Summary: Ruth, Pt. 2
IT IS WELL WITH MY SOUL (RUTH 1:1-18)
The hymn “It is Well with My Soul” was written by Horatio Spafford after a series of disasters struck his family. Spafford, a successful businessman and a close friend of the evangelist D.L. Moody, had lost his only son at about the same time the Chicago fire in 1871 ravaged his business.
The worse was yet to come. Two tears later, Spafford’s wife and four children were sailing to Europe for a vacation when another vessel struck the ship and sank it. Spafford was supposed to join them later after he had wrapped up some business. Thirty minutes later, less than fifty of the hundreds on board survived the wreckage.
Three of Spafford’s children were swept away by the waves while the mother fiercely held on to the youngest. A little while later the youngest child, too, was swept from her arms. Mrs. Spafford became unconscious and was rescued by sailors.
Back in the United States, Horatio Spafford waited anxiously ten days for the news of his family’s well-being. His grief-stricken wife sent him a telegram, with two words only: “Saved alone.” As he mourned his family’s loss, he wrote this defiant hymn:
“When peace like a river, attendeth my way,
When sorrows like sea-billows roll;
Whatever my lot, Thou hast taught me to say,
It is well, it is well with my soul.”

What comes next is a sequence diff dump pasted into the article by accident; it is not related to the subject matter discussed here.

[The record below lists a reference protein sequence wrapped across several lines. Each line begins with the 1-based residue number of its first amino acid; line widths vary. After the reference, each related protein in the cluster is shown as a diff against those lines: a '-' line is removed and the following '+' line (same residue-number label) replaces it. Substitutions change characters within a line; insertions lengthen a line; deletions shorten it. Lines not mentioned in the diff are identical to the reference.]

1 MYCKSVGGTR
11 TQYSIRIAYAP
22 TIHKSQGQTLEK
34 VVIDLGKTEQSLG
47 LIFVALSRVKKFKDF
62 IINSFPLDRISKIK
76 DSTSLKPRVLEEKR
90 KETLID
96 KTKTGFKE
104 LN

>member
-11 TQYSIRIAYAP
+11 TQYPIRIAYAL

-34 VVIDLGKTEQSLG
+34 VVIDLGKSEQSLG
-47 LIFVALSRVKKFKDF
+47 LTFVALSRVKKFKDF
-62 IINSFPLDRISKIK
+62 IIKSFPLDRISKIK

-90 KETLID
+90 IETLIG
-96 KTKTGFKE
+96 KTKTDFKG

Ruth was one of the bravest women in the Bible. She was a Moabite, a foreigner, and an outsider, but she was one of two women to have a book named after her and the only Gentile with a book that bore her name in the Jewish Scriptures. How did a Gentile make such a name, leave such a mark, and garner such an honor in Israel in the face of tragedy, disaster, and heartbreak? How could one possibly pick up the pieces after suffering such a shattering loss? Not without toughness on the inside, tenderness to others, and trust in God.
Be Tough on Yourself
14 At this they wept again. Then Orpah kissed her mother-in-law good-by, but Ruth clung to her.
A problem-plagued daughter complained to her chef father about how things were so hard for her. Her father took her to the kitchen, boiled three pots of water, and placed carrots, eggs, and coffee beans in separate pots. Twenty minutes later, he took them out and placed them in a bowl. What do you see?” asked the father. “Carrots, eggs, and coffee,” she replied.
The father asked her to feel the carrot, break the egg, and sip the coffee. The daughter felt the softness of the carrot, noted the hardness of the egg, and tasted the richness of the coffee. She then asked the father what it meant. The father explained, “Each of them had faced the same adversity, boiling water, but each reacted differently. The carrot went in strong, hard, and unrelenting, but after being subjected to the boiling water, it softened and became weak. The egg had been fragile. Its thin outer shell had (always) protected its liquid interior. But after sitting through the boiling water, its inside became hardened. The ground coffee beans were unique however. After they were in the boiling water they had changed the water.” The father then asked her daughter, “Which are you?”